Authorities caution against buying Covid-19 testing kits

Authorities caution against buying Covid-19 testing kits

Authorities caution against buying Covid-19 testing kits

Local authorities and the government have cautioned the public against buying Covid-19 home testing kits, as scams related to the virus are on the rise, and the tests are largely unreliable.

After Prime Minister Boris Johnson hailed the test kits as a potential “game changer,” the government have ordered some 17.5m antibody home testing kits.

But, scientists warned that these tests are unreliable, and that they may fail to detect up to half of Covid-19 cases.

Subsequently, the government have withdrawn the testing scheme, and admitted that none of the 17.5m test kits it bought will help in the fight against the Covid-19 pandemic.

Ministers had hoped that the tests would give a much clearer picture about how many people had been infected, paving the way for an eventual easing of lockdown restrictions.

The failure of the tests is a significant setback and suggests Britain may be further away than previously thought from being able to effectively launch mass testing.

This comes after Health Secretary Matt Hancock set a target of testing 100,000 per day, as the UK government have been repeatedly criticised for their failure to test both NHS staff and the wider community. Hancock said:

“I am now setting the goal of 100,000 tests per day by the end of this month. That is the goal, and I am determined we’ll get there.

“These are unprecedented times for our healthcare system, and I want to make sure that every part of it is supported.

“I therefore made £300m available for funding for community pharmacies, who do so much to get vital medicines to people and play such an important part in their communities.”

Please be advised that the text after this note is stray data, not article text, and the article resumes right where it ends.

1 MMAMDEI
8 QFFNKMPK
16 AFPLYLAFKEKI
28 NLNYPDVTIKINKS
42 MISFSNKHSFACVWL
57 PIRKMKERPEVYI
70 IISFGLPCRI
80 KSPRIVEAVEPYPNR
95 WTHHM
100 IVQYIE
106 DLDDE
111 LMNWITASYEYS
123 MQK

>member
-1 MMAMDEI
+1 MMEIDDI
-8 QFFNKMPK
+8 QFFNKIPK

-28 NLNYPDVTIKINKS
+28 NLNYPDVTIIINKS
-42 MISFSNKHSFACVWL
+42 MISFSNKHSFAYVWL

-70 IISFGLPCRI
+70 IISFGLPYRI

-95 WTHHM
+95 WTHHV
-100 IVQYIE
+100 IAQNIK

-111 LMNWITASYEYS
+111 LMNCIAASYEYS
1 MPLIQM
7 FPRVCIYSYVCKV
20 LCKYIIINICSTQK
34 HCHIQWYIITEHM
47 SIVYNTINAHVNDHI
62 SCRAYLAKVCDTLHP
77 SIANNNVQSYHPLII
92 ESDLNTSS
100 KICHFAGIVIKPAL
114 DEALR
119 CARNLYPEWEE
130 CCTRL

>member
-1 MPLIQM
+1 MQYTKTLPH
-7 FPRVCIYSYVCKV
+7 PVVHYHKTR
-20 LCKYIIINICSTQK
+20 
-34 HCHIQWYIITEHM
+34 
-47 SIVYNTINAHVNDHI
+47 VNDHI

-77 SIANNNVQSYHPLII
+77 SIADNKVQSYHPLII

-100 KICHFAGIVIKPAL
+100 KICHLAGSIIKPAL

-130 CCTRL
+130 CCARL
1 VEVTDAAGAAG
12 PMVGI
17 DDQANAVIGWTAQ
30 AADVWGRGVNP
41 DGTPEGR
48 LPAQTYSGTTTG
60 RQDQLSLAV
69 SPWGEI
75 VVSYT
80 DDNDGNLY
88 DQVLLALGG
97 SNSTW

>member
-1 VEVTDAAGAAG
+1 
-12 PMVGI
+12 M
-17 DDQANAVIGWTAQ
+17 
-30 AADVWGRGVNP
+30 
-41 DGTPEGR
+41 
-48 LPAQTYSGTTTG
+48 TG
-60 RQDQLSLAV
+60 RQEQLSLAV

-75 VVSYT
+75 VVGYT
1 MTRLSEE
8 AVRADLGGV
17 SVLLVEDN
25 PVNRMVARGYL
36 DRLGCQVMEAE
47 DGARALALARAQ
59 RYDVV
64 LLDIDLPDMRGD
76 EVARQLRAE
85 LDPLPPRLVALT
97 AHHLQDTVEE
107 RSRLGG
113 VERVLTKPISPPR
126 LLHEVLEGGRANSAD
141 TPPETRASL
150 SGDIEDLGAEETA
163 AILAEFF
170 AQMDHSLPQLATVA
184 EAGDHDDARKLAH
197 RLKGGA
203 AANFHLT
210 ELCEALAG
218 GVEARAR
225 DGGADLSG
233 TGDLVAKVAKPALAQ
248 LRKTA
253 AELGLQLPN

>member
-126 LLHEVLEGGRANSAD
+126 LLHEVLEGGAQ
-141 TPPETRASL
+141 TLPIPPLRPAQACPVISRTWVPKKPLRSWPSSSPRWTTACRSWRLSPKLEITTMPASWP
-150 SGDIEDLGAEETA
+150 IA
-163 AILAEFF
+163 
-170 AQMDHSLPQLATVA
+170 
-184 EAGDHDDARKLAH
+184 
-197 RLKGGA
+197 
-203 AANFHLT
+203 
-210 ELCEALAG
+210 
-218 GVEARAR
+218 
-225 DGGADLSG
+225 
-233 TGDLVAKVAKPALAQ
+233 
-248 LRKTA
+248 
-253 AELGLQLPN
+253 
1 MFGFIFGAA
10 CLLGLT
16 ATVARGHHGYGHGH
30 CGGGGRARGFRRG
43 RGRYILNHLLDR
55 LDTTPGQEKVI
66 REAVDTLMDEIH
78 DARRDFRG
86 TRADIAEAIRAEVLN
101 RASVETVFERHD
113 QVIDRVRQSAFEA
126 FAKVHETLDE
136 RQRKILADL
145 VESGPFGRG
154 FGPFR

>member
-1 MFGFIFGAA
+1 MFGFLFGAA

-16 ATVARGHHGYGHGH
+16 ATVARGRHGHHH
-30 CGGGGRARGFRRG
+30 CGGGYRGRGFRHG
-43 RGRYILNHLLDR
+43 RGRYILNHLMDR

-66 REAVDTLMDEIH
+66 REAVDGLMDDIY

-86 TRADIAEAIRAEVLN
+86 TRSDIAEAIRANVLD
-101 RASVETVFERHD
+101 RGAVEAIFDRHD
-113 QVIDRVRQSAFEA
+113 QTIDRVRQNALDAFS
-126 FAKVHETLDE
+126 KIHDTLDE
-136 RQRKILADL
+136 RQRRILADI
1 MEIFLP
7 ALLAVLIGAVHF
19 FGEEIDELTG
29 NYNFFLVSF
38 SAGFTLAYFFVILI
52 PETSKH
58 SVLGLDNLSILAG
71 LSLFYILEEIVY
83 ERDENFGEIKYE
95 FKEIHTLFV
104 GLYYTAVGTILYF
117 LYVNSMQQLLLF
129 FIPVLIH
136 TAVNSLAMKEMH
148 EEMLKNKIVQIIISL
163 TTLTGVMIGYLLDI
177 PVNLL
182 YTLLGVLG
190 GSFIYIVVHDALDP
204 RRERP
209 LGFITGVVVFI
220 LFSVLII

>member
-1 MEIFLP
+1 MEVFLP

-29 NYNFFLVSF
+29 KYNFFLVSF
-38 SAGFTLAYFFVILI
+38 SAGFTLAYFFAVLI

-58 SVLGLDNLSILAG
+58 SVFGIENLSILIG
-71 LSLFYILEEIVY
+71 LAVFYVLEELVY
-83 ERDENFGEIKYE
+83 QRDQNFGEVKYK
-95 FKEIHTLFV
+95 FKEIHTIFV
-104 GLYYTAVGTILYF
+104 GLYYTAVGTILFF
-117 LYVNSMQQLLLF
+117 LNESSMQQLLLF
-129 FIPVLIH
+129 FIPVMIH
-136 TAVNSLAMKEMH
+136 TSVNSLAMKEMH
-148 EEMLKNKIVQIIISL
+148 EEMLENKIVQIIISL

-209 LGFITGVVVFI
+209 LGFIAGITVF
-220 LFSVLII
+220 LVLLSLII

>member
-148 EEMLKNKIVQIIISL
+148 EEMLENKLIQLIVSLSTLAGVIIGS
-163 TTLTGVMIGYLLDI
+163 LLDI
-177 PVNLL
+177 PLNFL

Director of Public Health at North East Lincolnshire Council, Stephen Pintus, said:

“The Government and qualified experts from Public Health England have told us that these tests are not yet proven to be reliable.

“This is important for a number of reasons. Firstly, if you’re testing yourself to see if you’re fit and able to leave self-isolation, the tests are not guaranteed to give you an accurate answer. You could still carry the virus, or you may never have had it, but with these tests you cannot be certain.

“The second reason of course is that you’re potentially wasting your money. The prices of these kits can vary but the important thing is that none have been accredited for use in the UK, so you’d be better off just following the Government and NHS advice, staying home and waiting until the virus has been beaten.

“Finally, even if these tests do become approved for use, they will not be suitable for home testing and should be carried out by a trained professional in a clinical setting.

“My advice is quite simple – do not buy these kits. If you’re intent on purchasing a kit and being tested, at least wait until Public Health England has fully tested and approved them.”

Over 5000 NHS front line staff have now been tested, but community testing is still extremely uncommon.

Instead, the government are still suggesting that anybody who suspects they may have contracted coronavirus simply self isolate.

Boris Johnson, who is currently in hospital being treated for Covid-19, referred to the discovery that the tests are ineffective as a “significant setback.”

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